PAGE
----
In life, there are certain unconventional things that you are not supposed to do because they go against established rules and common sense.
However, these same unconventional things can be done by entities who achieved a certain status allowing them to do so.
Gianni Agnelli would dress funny sometimes, but nobody really dared to challenge his taste because, well, after all he was Gianni Agnelli. So he could pull it out and do it with style, becoming a fashion icon altogether.
Taking the analogy, in the photographic world there is a similar power figure called Leica.
Leica can sell cameras that shoot black & white only. Leica can sell cameras that have no screen and a fake film advance lever. Leica can remove the logo from the camera, apply exquisite materials and eccentric paints, and call it a special edition.
And, guess what, Leica can do this all and have you paying a premium for this. Yes, pay more for less.
In short, Leica can do unconventional things that nobody else dares to do because, well, Leica is Leica.
Fuji X-Pro3 goes unconventional
A couple of days ago I had the chance to watch the X-Pro3 teaser video from Fuji and my observation is that Fuji feels they had achieved the power status enjoyed by Leica. And Gianni Agnelli.
So now they can go unconventional.
Firstly, the information shared by Fuji have absolutely no reference to technical specs. Image quality, the sensor that the X-Pro3 will use or the image processor. No information whatsoever. Technical stuff is irrelevant to Fuji now.
Instead, we are given information concerning the design features of the camera.
And those are now highlighted as if they were the most important things of the world and for photography: (1) a titanium body and the inherent manufacturing challenges; (2) new body colour schemes, with oh-so-stylish names; (3) a new, enhanced EVF; and
(4) the best of them all,
A hidden back screen that you have to flip open to use. Because, in its normal position, it’s closed and you will see no screen.
Let’s be honest, this screen is weird and not user friendly. But, guess what, Fuji knows it and says it’s been designed like this because they don’t want you to use the screen. They want you to use the viewfinder of the camera instead.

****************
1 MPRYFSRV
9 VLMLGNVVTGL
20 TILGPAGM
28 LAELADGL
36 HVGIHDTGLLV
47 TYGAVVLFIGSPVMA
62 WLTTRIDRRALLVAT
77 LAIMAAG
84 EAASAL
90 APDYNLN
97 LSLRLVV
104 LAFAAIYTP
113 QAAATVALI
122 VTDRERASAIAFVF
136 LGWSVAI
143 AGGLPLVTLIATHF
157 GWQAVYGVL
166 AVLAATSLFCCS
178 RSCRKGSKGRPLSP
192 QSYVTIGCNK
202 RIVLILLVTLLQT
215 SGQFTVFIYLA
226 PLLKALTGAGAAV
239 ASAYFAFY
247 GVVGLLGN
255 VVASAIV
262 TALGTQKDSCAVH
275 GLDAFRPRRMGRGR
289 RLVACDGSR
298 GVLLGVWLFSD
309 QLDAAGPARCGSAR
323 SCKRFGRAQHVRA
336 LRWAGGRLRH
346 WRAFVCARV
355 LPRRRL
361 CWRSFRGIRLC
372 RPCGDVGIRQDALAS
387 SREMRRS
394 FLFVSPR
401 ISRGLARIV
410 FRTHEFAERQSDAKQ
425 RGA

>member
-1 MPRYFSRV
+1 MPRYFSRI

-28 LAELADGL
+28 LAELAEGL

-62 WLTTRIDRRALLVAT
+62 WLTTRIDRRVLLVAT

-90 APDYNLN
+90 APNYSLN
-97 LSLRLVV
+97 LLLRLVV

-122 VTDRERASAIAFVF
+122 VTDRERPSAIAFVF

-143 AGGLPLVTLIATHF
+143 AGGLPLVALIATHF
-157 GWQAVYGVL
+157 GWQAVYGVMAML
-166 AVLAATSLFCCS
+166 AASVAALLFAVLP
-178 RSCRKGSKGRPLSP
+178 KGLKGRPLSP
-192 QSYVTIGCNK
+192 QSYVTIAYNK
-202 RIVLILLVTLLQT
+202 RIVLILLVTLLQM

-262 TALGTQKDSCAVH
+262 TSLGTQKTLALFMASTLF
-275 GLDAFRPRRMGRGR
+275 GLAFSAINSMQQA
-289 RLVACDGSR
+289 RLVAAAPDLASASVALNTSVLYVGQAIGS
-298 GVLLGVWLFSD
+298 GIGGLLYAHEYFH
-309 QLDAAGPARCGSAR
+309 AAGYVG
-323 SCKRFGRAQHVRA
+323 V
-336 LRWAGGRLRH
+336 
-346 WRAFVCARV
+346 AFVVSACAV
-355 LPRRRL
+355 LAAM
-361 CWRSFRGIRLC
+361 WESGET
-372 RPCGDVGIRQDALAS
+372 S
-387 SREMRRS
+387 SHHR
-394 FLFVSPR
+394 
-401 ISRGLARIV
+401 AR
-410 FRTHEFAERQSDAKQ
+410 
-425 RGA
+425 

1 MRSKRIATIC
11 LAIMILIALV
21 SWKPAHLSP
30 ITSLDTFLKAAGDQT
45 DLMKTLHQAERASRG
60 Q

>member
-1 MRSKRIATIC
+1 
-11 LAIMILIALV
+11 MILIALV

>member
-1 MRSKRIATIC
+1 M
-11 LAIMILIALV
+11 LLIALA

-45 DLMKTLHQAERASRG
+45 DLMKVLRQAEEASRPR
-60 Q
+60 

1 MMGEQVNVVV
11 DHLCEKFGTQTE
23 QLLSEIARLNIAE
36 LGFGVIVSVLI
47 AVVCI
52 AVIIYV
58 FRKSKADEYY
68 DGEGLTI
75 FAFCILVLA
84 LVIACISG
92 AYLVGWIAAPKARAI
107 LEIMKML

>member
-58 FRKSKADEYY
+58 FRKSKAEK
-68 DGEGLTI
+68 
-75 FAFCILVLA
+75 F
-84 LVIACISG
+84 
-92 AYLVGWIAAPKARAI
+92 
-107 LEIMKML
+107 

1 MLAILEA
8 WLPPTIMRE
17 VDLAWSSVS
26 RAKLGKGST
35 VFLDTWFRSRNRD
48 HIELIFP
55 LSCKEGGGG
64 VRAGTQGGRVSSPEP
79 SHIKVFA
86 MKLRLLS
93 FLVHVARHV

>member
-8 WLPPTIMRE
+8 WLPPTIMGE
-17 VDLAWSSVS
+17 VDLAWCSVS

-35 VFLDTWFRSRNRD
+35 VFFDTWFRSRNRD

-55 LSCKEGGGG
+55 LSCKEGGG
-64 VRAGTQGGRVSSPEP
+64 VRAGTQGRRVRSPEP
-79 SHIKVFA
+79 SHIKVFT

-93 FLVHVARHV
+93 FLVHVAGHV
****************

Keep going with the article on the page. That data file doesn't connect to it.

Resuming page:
Sounds familiar? Like, the Leica M10-D that has no screen so you don’t get distracted and focus on pure photography?
This Fuji stunt feels very Leica-esque indeed. It’s the kind of polarizing stuff that will divide photographers: you either like it and think it’s genius, or you deeply hate it.
And now Fuji feels they can do this, because, well, they are Fuji.
And oh, when the screen is closed, there is a tiny little screen that can be used to show aperture, shutter speed and ISO. Or it can show the icon of the film simulation – like it’s been cut out of the card box and inserted into the slot, just like in the old days.
Yes, it’s smart and charming, puts a smile on my face, but how important is this for your photography?..
Actually it’s quite cool
Mind me, I’m grumbling here but I’m enjoying it. Seeing Fuji taking this direction it’s actually cool and refreshing.
Objectively, Fuji can do this with the X-Pro3 because they have enough conventional cameras in their current portfolio. So going a bit special with the X-Pro3 is an interesting way forward.
Apparently, the X-Pro3 will get the same 26MP sensor and image processor from the X-T3.
So there you go: if you are a conventional type of guy, you get the X-T3. Want to pull a Gianni Agnelli, then get the X-Pro3.
Fuji didn’t have the balls to remove the screen altogether à la M10-D, but, well, one step at a time, right?